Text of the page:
The preceding chapter illustrated how to generate baseline reports using Perl and the ClearCase command line. Amending these scripts to generate XML output instead of simple text output is relatively simple. For example, you could change one of the Perl print statements to output an XML activity element:
print "<activity name=\"$act_id\", headline=\"$act_title\">\n";
However, this would require a lot of work to verify that the XML you were hard-coding into the print statements was correct and well formed. A better approach would be to use an existing library to generate valid XML. Since Java already has such a set of libraries, and because I have illustrated how to create Ant tasks in Java, it makes sense to adopt a Java-based approach and create a new Ant task. Fortunately, such tasks have already been created and are available in the clearantlib library.
Using clearantlib to Generate Label and Baseline Reports
The clearantlib library has a number of tasks for reporting on ClearCase labels and baselines. There are two tasks (<cclabelreport> and <ccblreport>) to generate a report on the content of a label or baseline, as well as two tasks (<ccdifflabelreport> and <ccdiffblreport>) to generate a report on the difference (in terms of activities or versions) between labels or baselines. For example, if you wanted to produce a report on the contents of the Base ClearCase label RATLBANKMODEL_02_INT and send the output to the file cclabelreport.xml, you could write an Ant target similar to the following:
<target name="label-report"> <ca:cclabelreport labelselector="RATLBANKMODEL_02_INT" outfile="cclabelreport.xml" dtduri="file:///C:/Views/RatlBankModel_bld/JavaTools/libs/baseline.dtd"/> </target>
As you can see from this example, <ccblreport> takes three attributes. Two of them are mandatory: the name of the label to report on via the labelselector attribute, and the XML output file to create via the outfile attribute. The third attribute, the location of the DTD for validation, is optional. It is useful if you will use the XML file as an input to some other tool or process. Here's an example of the XML file that would be created by this target:
You report on the content of a ClearCase baseline in a similar way. For example, if you wanted to produce a baseline report on the UCM baseline RATLBANKMODEL_02_INT and send the output to the file ccbaselinereport.xml, you could write an Ant target similar to the following:
<target name="baseline-report"> <ca:ccblreport baselineselector="RATLBANKMODEL_02_INT@\ ÂRatlBankProjects" outfile="ccbaselinereport.xml" dtduri="file:///C:/Views/RatlBankModel_bld/JavaTools/ Âlibs/baseline.dtd"/> </target>
As you can see, this example is very similar to the first. However, rather than a labelselector attribute, it has a baselineselector attribute and a corresponding output file. Here's an example of the XML file that would be created by this target:
Creating an XSLT Stylesheet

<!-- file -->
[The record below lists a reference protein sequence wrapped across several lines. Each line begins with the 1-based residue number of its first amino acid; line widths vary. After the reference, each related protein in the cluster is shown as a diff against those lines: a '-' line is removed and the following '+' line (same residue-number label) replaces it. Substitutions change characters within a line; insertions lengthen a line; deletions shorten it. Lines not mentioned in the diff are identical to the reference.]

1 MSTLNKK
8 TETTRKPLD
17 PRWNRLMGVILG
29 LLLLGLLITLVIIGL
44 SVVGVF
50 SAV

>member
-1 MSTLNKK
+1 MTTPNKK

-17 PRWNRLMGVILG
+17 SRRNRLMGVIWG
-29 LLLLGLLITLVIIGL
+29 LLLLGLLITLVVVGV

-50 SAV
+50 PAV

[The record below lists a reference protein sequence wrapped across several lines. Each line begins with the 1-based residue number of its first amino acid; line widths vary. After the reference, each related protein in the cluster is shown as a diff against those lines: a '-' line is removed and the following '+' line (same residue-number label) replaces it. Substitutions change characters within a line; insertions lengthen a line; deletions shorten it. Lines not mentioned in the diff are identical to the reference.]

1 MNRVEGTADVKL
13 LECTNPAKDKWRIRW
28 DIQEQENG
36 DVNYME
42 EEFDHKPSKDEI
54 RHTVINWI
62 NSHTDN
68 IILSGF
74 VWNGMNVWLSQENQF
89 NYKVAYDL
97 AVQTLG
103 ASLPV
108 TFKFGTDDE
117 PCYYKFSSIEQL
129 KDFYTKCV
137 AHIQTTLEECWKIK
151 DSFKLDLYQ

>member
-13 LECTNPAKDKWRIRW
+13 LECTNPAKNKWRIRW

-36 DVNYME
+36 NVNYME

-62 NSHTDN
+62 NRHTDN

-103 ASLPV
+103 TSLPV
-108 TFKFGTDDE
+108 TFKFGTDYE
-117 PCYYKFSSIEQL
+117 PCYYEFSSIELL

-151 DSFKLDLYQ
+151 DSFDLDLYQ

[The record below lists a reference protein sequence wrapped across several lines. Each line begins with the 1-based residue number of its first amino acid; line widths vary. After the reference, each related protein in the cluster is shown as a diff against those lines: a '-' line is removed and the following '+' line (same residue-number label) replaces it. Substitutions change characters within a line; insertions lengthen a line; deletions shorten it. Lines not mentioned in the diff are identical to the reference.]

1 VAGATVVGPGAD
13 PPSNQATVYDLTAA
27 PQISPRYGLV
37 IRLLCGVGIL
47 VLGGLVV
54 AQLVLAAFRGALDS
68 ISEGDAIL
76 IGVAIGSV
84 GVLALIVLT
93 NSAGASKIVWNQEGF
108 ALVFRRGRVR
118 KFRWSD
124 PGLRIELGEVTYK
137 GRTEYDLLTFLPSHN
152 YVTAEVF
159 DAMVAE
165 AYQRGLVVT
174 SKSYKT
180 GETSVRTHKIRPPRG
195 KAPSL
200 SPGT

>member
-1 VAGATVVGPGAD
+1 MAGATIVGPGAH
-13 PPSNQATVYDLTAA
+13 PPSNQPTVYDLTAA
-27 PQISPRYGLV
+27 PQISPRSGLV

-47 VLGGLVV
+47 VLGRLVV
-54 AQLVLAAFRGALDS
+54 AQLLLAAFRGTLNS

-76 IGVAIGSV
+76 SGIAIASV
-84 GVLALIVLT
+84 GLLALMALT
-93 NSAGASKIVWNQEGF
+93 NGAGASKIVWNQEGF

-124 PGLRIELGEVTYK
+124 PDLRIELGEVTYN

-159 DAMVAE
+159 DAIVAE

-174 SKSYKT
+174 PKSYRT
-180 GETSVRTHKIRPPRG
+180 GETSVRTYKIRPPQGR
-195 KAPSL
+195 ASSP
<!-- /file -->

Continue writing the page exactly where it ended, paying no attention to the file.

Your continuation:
To generate an HTML file from XML, you need to create an XSLT stylesheet file. An XSLT stylesheet basically contains the instructions for the transformation you want to perform on an XML file. In this case the transformation is to HTML, but it could be to another XML file. XSLT stylesheets are built on structures called templates. A template specifies what to look for in a source tree (such as the XML input document) and what to output to the result tree (such as the HTML output document). Here's a very basic template:
<xsl:template match="baseline"> <b><xsl:value-of select="@name"/></b> </xsl:template>
This example finds the baseline element in the XML input document and outputs the value of its name attribute in bold, as shown in the following:
You can use a number of capabilities in XSLT stylesheets. For example, you can apply a set of formatting instructions to a complete set of child elements using <xsl:for-each> or sort elements based on an attribute field using <xsl:sort>. A complete description of the XSLT language is beyond the scope of this book, but for more information refer to Hunter [Hunter04].
Listing 9.1 shows a complete example of an XSLT stylesheet for taking an XML baseline report generated by the <ccblreport> task and transforming it into HTML.
Listing 9.1. ccblreport.xsl Stylesheet
This example has a built-in Cascading Style Sheets (CSS) definition (between the <style> elements at the top of the file). These are used to set the default look and feel of the HTML tables that the report will use. Another point to note is that all the activities are sorted according to the date they were created via the XSLT instruction:
<xsl:sort select="@date" order="descending"/>
Finally, all the contributors to an activity are offset using a <td align="right"> instruction and are presented in a different table background color. This makes it clear that they are aligned with a particular integration activity.
To transform an XML baseline or label into HTML, you can use the Ant <style> task:
<target name="baseline-report"> <ca:ccblreport baselineselector="RATLBANKMODEL_02_INT@\RatlBankProjects" outfile="ccbaselinereport.xml" dtduri="file:///C:/Views/RatlBankModel_bld/JavaTools/libs/baseline.dtd"/> <style in="ccbaselinereport.xml" out="ccbaselinereport.html" style="ccblreport.xsl"/> </target>
This example takes the XML baseline report file ccbaselinereport.xml and transforms it into the HTML file ccbaselinereport.html using the XSLT stylesheet ccblreport.xsl from Listing 9.1. Figure 9.2 shows a baseline report that this stylesheet can create.
Figure 9.2. HTML baseline report
Similarly, Figure 9.3 shows a Base ClearCase label report that this same stylesheet can create.
Figure 9.3. HTML label report
The clearantlib library comes with a similar but more complex XSLT stylesheet. In particular, this stylesheet allows you to show or hide which element versions were changed for each activity. This report was illustrated in Figure 9.1.